In my high school drama class, the teacher would spend the last few weeks of each school year on film. We went over the early history of cinema, delved into favorite genres by decade, and analyzed editing techniques from the likes of Kurosawa. We did other movie-related work and research, of course, but the most important thing we did during that time was make short films.
Of all the ones I made, the most prominent that stick out in my mind are the silent films, the documentaries, a twisty mind-bender where I was a devil of some sort, and a drama about two siblings. However, even before this teacher took the initiative for a film class, my friends and I were making our own little shorts including one about a superhero and supervillain fighting in the forest.
Don’t Go Under The Stage is directed by Alex Conn and written and starring Conn and his schoolmates JP Keith, Zach Rogers, and Tariq Greene. These kids are playing versions of themselves as they meet up to investigate a haunted building. While searching the place, Zach finds an object underneath the stage, and he picks it up. He is now compelled to kill his three friends. Is there a way to stop the evil at large? Or is everyone on the chopping block?
“Zach finds an object underneath the stage, and he picks it up. He is now compelled to kill his three friends.”
Looking back at those movies I made over a decade later, I remain steadfastly proud of most them (though not all) in spite of their obvious flaws and lack of resources. I get the distinct feeling that the four gentlemen involved in the production of Don’t Go Under The Stage won’t have such fond memories of this six-minute short. The most glaring issue with the film is its dialogue. Mind you, the lines themselves might be perfectly serviceable, but they are unintelligible. For the vast majority of the film, the characters are constantly speaking over one another.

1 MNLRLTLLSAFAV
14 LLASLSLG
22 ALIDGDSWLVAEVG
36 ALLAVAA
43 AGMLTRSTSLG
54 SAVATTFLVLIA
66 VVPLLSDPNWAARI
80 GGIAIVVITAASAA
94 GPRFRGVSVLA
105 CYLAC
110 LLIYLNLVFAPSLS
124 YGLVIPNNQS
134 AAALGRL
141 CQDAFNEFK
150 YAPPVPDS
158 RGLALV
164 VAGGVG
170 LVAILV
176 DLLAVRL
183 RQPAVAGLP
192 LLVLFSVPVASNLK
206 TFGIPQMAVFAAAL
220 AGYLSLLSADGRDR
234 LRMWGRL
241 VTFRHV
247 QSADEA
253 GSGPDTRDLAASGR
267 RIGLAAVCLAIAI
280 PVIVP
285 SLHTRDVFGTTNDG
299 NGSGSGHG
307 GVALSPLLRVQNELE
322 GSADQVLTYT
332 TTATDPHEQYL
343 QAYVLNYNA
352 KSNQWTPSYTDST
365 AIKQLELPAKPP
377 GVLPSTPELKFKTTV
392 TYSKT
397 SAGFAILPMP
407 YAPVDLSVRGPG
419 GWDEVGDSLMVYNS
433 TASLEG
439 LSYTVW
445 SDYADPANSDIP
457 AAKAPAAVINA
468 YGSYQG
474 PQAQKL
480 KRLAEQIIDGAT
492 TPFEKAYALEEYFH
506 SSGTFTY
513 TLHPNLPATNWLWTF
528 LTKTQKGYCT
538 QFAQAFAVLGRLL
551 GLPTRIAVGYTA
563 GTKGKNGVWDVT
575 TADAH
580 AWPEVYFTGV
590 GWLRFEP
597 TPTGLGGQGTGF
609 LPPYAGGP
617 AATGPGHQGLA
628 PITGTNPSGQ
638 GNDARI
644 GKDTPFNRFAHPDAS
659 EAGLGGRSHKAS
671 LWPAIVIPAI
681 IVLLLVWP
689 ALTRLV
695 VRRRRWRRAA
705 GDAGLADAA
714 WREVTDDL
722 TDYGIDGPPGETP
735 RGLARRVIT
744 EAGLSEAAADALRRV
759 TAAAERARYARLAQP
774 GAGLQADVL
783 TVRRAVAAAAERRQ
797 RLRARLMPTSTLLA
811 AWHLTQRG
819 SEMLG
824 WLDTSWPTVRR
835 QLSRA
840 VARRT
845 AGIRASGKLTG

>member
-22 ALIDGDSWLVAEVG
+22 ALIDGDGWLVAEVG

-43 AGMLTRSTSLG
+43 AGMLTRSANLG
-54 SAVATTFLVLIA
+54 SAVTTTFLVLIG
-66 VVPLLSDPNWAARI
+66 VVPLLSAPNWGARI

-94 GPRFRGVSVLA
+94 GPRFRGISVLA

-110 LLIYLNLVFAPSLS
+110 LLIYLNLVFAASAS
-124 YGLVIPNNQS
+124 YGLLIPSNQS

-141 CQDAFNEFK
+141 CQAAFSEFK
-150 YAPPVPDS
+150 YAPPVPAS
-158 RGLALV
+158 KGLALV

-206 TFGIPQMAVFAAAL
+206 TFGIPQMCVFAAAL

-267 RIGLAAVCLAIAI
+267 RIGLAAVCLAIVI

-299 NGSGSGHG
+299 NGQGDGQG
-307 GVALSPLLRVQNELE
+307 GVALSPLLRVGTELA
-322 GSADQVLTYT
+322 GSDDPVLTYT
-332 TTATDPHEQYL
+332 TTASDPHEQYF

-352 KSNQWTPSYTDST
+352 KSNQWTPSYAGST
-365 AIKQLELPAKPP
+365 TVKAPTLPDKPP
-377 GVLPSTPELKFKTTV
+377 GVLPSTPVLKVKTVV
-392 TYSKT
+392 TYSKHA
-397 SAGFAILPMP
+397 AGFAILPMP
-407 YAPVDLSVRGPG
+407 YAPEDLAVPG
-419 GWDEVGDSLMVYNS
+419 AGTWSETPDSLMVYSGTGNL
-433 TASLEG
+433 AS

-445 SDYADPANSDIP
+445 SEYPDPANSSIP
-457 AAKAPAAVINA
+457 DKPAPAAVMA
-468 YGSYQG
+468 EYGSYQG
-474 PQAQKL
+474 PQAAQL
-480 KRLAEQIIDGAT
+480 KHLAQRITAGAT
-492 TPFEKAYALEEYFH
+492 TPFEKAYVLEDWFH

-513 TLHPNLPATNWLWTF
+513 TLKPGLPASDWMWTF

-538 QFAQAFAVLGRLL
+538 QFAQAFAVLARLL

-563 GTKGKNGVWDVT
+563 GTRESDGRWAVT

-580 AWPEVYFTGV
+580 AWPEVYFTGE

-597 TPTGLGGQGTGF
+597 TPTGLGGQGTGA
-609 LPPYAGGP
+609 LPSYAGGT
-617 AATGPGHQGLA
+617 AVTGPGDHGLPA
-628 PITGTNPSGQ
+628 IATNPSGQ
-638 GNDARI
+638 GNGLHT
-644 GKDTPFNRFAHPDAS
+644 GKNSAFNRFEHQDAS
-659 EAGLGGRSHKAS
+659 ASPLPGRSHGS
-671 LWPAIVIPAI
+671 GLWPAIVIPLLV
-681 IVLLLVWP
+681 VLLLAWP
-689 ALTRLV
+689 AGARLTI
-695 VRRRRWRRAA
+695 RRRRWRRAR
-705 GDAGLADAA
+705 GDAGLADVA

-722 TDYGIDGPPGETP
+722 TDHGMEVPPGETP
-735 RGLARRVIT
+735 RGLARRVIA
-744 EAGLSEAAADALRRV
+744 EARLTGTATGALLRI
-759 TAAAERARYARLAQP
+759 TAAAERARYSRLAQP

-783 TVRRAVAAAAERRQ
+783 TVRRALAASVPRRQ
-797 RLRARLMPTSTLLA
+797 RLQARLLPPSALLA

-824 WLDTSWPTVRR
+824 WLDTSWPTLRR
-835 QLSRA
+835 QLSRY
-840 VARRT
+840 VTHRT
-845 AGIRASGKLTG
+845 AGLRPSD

The opening shot of the movie is one of the four (whose name is never given) calling his friends to meet him at the library. Once everyone gets there, he shows them the abandoned building he wants to explore. Each friend is talking at the same time, so whatever is being said by any of them does not come across to the viewer. This issue happens in every scene that requires more than one person to speak. The movie is a headache to follow because of it.
Not that there is much here to try to follow. The object found under the stage maybe possesses Zach to become evil, or it kills him and replaces him with an evil doppelganger; or it is compelling him against his will. It is never made clear. The story is not well thought through whatsoever, to the point that early on, one of the friends (whose name is not stated) says he would love to explore the abandoned house. This film had such little thought put into that even the actors aren’t sure where it is meant to take place.
“…the screen turns red in a very Giallo-inspired moment.”
Sadly, Conn’s directing does not help. I can overlook the grainy footage and lack of kineticism for a variety of reasons. However, this is a supernatural slasher flick that does not even try to build atmosphere. After Zach grabs the object, the screen turns red in a very Giallo-inspired moment. After the others vow to get help, there is a quick scene of something written in colored gaffer tape; a warning of sorts. This shot should have been part of the (very truncated) exploration of the auditorium, foreshadowing the dangerous situation they find themselves in. It helps the audience feel like there are stakes before the real horror begins. But no, instead there is such a quick shot that the warning can’t be thoroughly read and it is after the first taste of something creepy.
In terms of good qualities, there is only one. The acting from all four, even when talking over themselves, is not too bad. The friends are clearly having fun and bring a certain energy to the movie. Those who have a death scene do a decent enough job at dying to sell it. The killer dons a menacing smile that in a more mood-centric piece would be genuinely chilling.
Don’t Go Under The Stage is not good at all, even by the very lax standards of school kids making a movie in one afternoon. On a technical level, the film is substandard, chief among its sins is the overlapping dialogue and should have been reshot. It lacks any sense of fun, and for a horror movie, it does not even bother to set up any atmosphere.
Don’t Go Under The Stage (2014) Directed by Alex Conn. Written by Alex Conn, JP Keith, Zach Rogers, Tariq Greene. Starring Alex Conn, JP Keith, Zach Rogers, Tariq Greene.
3 out of 10 Gummi Bears